Methods: Our review and evaluation were performed through the following initiatives: (1) Identify key stakeholders, patient groups, and current resources. (2) Define the scope of the PN involvement, job description, necessary educational preparation, and expectations. (3) Identify the current PN process. (4) Identify gaps, obstacles, and barriers to patients and families. (5) Determine program scope, cost, and implementation strategy. (6) Perform a needs assessment. (7) Develop a plan to bridge weaknesses in the current process. (8) Develop a plan to address the weaknesses. (9) Implement strategies. (10) Develop program outcome measures based on identified gaps and national quality-of-care standards. (11) Evaluate for future goals.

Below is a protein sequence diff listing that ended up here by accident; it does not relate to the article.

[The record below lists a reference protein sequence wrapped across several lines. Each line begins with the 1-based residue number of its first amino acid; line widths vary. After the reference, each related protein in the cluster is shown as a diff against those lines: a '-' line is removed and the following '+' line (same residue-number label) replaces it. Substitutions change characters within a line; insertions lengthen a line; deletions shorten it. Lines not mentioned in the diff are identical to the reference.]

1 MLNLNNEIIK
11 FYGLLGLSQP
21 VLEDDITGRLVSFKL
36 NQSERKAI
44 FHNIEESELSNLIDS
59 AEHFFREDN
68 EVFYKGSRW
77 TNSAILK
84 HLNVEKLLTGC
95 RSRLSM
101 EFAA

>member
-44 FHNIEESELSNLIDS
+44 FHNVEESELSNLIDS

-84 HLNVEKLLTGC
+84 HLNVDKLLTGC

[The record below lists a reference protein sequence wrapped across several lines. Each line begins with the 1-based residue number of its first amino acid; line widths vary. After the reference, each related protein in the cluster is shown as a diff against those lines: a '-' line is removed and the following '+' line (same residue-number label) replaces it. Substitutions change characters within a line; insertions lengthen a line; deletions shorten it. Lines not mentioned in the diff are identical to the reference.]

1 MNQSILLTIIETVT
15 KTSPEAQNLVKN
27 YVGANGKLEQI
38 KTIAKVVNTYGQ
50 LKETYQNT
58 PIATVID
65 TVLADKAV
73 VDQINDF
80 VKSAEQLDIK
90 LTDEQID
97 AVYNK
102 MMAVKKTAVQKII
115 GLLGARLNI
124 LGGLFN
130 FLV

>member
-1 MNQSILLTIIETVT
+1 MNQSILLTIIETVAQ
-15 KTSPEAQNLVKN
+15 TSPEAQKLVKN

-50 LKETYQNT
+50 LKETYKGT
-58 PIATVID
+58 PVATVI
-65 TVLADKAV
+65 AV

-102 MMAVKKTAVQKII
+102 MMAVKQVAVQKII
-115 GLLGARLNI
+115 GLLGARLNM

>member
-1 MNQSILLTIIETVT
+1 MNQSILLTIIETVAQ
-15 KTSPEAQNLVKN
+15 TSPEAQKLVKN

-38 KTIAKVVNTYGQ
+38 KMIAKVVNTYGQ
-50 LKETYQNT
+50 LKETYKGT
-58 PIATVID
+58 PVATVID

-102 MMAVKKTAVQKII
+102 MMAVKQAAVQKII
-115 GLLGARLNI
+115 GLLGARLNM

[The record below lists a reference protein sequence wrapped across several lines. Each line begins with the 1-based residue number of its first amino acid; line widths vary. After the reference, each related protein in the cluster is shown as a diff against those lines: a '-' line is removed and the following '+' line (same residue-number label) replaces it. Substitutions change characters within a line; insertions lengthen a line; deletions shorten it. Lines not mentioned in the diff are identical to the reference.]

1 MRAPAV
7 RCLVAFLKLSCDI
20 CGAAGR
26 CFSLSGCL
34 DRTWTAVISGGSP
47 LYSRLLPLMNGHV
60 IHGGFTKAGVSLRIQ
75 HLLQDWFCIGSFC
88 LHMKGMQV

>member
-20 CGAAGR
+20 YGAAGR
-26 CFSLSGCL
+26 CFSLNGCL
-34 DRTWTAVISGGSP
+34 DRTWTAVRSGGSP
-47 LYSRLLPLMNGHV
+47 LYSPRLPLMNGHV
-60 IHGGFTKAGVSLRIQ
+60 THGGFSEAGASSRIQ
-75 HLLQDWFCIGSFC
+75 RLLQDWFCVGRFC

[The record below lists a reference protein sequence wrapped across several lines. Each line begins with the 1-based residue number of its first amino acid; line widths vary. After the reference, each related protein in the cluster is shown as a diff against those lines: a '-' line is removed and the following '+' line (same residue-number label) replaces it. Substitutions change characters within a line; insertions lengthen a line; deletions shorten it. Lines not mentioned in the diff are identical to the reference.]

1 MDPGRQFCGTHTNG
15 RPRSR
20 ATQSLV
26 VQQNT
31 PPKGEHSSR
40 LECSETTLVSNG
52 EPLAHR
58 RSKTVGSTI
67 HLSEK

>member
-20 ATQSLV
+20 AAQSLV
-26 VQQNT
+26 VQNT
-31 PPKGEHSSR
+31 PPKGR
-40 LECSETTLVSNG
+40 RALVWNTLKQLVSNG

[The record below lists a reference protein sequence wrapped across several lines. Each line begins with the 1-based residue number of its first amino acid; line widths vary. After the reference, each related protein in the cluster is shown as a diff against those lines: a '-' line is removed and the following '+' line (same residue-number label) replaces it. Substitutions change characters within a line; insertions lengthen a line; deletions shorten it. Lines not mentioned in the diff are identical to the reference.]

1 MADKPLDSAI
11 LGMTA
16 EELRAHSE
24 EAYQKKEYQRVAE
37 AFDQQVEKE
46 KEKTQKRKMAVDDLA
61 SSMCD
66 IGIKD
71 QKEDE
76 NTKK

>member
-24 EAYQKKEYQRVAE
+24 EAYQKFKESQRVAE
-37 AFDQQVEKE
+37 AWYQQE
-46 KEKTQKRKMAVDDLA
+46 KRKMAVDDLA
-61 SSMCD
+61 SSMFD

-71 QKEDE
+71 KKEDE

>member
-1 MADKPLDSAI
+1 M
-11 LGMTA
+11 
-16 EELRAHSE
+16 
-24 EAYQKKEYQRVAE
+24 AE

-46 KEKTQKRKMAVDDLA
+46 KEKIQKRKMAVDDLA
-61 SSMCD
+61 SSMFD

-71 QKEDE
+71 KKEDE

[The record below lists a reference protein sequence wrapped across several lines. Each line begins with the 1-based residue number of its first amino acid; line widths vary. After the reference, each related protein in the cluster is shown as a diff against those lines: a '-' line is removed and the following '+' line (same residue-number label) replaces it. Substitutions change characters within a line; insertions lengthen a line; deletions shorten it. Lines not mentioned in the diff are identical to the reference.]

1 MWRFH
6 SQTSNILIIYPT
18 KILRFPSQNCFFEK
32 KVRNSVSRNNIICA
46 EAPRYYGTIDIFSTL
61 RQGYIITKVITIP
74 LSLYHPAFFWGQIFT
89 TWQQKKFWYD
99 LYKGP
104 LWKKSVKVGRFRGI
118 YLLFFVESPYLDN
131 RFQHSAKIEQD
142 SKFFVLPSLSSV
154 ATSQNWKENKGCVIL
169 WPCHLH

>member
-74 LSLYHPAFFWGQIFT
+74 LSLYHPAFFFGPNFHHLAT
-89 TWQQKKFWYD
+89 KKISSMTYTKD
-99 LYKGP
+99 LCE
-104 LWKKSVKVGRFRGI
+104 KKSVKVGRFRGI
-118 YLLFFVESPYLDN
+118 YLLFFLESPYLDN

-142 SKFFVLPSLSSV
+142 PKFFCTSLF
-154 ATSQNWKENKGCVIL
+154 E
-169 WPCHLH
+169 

Results: Immediate onset of PN services, timely treatment, and follow-up remain pivotal in patient satisfaction, outcome measures, retained volumes, quality improvements, and cost-effectiveness. Our recall rate, positive predictive value, false predictive value, and cancer detection rate are well controlled and mirror or better benchmark data. Our imaging volumes have increased 22% and our surgical/oncology volumes have increased 355%. Two of our 3 centers have earned the national accreditation programs for breast centers. The PN employees have been nationally certified in PN. Conclusions: Performing a systematic evaluation is vital in the identification of the program’s strengths and weaknesses. Regionally, our combined efforts have strengthened our cohesiveness and raised the bar with a friendly competitive spirit.
Patient Navigation Role Delineation
Anne Willis, MA; Elisabeth Reed, MPA; Heather Kapp, MSW, LICSW; Elizabeth Hatcher, RN, BSN; Mandi Pratt-Chapman, MA
George Washington University